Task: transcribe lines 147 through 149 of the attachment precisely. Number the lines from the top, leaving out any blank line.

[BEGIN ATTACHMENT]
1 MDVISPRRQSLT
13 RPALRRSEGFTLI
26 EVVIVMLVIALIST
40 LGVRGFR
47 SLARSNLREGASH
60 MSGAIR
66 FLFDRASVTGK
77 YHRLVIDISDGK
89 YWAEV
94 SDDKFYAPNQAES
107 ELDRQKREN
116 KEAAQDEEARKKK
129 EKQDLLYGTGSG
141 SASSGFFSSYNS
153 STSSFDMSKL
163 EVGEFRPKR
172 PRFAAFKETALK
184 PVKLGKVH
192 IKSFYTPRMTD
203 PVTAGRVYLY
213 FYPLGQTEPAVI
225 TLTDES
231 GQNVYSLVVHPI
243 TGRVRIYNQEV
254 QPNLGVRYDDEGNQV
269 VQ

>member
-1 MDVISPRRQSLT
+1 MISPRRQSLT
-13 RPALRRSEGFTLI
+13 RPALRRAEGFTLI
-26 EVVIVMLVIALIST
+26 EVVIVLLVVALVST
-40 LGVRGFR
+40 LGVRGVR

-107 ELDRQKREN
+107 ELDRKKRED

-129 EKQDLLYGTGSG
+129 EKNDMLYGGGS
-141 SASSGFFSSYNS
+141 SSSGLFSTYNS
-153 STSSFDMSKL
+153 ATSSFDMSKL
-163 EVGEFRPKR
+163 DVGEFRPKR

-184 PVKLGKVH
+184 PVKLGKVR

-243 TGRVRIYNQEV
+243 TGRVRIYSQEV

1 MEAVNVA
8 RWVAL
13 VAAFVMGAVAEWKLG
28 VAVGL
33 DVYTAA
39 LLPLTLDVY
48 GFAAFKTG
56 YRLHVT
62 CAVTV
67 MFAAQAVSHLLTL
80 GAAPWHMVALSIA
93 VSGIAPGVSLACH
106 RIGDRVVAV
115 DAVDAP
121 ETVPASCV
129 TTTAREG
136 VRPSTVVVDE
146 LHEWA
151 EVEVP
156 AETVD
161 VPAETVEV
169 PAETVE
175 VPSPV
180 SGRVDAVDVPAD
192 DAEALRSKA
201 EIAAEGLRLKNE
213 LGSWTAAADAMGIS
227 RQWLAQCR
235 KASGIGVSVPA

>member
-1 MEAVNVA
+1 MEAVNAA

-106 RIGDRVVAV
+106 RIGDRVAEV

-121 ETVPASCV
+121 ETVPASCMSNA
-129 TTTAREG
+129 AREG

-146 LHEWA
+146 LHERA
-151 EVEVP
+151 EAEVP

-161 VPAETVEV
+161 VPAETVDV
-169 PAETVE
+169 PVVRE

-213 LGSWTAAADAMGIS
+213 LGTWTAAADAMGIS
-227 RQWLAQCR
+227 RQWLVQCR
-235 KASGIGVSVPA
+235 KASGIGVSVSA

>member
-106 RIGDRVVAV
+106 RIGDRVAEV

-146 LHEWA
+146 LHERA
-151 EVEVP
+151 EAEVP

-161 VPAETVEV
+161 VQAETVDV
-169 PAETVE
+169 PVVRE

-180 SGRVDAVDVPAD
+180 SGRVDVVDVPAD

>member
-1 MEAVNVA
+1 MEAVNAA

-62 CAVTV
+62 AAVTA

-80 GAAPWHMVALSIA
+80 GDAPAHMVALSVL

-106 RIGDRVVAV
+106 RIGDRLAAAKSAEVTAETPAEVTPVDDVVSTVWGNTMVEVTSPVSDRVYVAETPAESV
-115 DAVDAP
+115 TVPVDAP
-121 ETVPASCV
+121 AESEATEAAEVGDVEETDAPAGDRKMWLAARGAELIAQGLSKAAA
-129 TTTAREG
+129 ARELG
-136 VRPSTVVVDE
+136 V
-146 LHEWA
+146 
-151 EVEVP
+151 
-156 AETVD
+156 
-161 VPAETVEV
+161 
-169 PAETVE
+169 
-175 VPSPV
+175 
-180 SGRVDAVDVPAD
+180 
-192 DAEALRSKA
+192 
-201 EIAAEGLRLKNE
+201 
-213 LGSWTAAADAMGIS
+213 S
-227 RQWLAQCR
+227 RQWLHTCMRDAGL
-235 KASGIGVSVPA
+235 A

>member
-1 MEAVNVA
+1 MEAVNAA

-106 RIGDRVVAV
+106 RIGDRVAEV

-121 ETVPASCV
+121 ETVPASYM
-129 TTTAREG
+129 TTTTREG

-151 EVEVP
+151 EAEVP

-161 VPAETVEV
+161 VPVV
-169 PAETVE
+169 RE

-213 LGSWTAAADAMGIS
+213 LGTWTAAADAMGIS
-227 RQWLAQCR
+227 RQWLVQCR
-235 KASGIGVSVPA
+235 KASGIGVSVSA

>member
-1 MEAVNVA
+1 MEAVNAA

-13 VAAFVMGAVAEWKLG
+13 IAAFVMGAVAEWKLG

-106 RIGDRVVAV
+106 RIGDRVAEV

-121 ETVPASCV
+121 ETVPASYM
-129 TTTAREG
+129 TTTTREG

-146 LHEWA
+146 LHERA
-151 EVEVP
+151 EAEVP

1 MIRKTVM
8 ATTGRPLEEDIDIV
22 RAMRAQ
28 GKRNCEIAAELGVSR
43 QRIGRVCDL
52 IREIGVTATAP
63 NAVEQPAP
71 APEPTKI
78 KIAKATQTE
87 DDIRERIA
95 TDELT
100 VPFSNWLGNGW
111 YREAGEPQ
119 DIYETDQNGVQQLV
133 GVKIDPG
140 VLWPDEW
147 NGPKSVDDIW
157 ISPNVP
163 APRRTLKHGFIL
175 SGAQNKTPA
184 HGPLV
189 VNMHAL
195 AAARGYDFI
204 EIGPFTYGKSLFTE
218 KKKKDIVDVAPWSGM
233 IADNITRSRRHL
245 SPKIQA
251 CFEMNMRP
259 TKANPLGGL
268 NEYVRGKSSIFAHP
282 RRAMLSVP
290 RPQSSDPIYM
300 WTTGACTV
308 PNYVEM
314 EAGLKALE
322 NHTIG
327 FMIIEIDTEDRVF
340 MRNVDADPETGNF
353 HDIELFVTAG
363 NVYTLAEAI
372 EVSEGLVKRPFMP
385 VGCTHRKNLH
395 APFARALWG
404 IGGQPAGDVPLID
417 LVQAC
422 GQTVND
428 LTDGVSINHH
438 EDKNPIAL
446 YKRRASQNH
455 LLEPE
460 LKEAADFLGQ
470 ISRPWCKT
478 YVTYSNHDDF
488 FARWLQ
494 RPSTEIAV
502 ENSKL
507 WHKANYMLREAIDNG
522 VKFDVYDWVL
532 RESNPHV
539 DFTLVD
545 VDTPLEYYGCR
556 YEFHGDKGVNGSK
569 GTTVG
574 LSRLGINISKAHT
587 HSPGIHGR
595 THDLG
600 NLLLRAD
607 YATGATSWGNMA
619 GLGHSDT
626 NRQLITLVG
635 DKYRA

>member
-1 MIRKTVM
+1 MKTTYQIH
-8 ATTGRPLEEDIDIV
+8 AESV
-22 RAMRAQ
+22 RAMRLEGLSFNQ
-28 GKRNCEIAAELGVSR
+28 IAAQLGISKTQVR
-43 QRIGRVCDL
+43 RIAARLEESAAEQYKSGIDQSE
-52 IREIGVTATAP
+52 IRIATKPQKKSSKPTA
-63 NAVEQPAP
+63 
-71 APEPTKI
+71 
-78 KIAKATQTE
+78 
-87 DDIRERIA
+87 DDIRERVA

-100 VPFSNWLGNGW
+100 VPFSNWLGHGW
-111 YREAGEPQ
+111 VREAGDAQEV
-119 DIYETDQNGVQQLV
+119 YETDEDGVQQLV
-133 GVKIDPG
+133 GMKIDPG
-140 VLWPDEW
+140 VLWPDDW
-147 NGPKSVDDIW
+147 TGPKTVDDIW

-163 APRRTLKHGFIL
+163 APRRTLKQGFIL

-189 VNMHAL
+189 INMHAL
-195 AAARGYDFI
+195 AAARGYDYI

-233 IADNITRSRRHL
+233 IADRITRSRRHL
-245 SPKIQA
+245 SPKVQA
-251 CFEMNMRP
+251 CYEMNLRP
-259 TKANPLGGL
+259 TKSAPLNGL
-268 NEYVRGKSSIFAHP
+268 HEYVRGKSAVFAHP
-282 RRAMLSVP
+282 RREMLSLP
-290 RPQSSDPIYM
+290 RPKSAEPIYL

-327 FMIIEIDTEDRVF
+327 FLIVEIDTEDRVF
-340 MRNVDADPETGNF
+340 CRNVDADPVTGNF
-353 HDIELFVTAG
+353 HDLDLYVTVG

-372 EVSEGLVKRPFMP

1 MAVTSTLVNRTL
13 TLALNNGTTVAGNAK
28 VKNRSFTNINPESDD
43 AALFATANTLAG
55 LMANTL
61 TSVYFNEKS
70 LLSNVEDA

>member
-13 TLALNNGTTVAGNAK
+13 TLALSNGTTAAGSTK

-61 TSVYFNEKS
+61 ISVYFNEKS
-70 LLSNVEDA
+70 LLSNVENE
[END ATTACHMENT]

+192 
-201 EIAAEGLRLKNE
+201 